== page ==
The internet has revolutionized how we do things in our daily lives, and one of the most significant changes has been the digitization of various aspects of our lives. From online banking to shopping, the digital age has transformed how we do things.
One area that has also undergone digital transformation is the traditional inked signature, which has been replaced with electronic signature software or e-signatures.
But what exactly is an e-signature, and how does it work? More importantly, can e-signatures be legally binding? In this article, we will explore these questions and more.
What Are E-Signatures and How Do They Work?
E-signatures are digital equivalents of inked signatures unique to an individual and used to confirm their agreement to a document. Unlike inked signatures, e-signatures are multi-dimensional and can be signed in various ways, including using electronic contract signing software.
However, an e-signature on a document does not guarantee its legal validity. Specific criteria must be met for a document containing an e-signature to be considered legally binding.
Establishing Legal Validity for E-Signatures
In most third-world countries, the United States, and the United Kingdom, e-signatures are legally binding. However, several criteria must be met to establish the legal validity of an e-signature.
The Signatory’s Personal Information
Verifying the signatory’s identity is crucial in determining the legal validity of an e-signature. Several methods can be used to verify the signatory’s identity, including electronic identification cards, SMS, or email.
The Content and Intent of the Document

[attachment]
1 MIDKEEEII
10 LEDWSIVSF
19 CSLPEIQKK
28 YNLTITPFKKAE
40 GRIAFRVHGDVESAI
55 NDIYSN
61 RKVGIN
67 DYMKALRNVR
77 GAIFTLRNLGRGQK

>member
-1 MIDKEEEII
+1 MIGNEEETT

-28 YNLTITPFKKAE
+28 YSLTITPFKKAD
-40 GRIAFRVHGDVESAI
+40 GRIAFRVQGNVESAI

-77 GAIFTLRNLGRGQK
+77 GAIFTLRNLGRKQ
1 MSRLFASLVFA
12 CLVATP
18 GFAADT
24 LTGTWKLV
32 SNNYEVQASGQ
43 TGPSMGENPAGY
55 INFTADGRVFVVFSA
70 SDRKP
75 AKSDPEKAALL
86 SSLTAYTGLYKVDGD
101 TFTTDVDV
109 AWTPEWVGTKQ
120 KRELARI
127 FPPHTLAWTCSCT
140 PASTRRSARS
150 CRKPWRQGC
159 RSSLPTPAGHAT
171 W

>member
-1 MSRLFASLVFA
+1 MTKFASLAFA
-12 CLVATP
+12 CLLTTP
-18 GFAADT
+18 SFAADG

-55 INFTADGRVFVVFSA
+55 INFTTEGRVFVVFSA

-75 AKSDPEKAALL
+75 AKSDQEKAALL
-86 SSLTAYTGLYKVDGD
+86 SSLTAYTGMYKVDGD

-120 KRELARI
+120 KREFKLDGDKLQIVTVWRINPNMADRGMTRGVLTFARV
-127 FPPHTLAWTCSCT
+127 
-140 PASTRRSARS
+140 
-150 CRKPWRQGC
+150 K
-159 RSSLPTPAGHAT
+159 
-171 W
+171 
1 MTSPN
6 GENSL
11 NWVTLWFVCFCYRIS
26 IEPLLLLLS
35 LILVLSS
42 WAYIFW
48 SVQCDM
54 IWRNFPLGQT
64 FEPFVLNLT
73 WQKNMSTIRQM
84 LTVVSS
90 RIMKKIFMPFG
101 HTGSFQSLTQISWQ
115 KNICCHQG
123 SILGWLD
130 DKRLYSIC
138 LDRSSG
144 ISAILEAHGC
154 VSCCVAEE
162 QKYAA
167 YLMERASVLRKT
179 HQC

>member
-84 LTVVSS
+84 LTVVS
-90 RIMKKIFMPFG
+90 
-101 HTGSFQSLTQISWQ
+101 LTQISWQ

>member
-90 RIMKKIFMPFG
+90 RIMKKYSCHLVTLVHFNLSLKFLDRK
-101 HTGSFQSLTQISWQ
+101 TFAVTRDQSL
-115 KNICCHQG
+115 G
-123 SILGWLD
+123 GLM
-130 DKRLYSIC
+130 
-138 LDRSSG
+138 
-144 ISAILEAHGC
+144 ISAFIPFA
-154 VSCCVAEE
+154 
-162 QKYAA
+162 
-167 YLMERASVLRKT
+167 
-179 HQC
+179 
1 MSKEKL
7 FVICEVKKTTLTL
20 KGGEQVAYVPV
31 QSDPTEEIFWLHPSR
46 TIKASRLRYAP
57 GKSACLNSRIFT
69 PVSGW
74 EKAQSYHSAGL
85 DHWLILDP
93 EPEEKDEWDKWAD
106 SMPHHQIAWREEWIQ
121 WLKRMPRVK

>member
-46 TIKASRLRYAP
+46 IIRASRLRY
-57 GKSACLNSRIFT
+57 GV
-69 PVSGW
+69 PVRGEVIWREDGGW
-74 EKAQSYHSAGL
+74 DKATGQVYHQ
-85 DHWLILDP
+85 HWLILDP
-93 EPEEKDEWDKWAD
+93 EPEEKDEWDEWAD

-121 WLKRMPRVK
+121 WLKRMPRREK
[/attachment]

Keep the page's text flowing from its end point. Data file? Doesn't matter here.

The content and intent of the document are also critical factors in determining the legal validity of an e-signature. The purpose of the signatory in signing the document must be unambiguous. The document must become legally binding only after all parties involved have signed and the final signatory has provided an electronic signature indicating an agreement to the document’s content.
The Integrity of the Electronic Signature
The integrity of a signing software is essential in establishing its legal validity. To ensure this, the document must be retained in its original form, without any modifications, after all, parties involved have signed it. A document signed using Public critical infrastructure (PKI) must be hashed and signed with an asymmetric encryption key pair to be valid. Even a minor alteration can result in a different hash value, making it easy to detect any changes to the document.
While e-signatures are becoming more prevalent, their legal validity remains contentious. To establish the legal electronic signature, the signatory’s identity must be verified, the document’s content and intent must be clear, and the e-signature’s integrity must be preserved. All elements must be added to make the document legally unenforceable.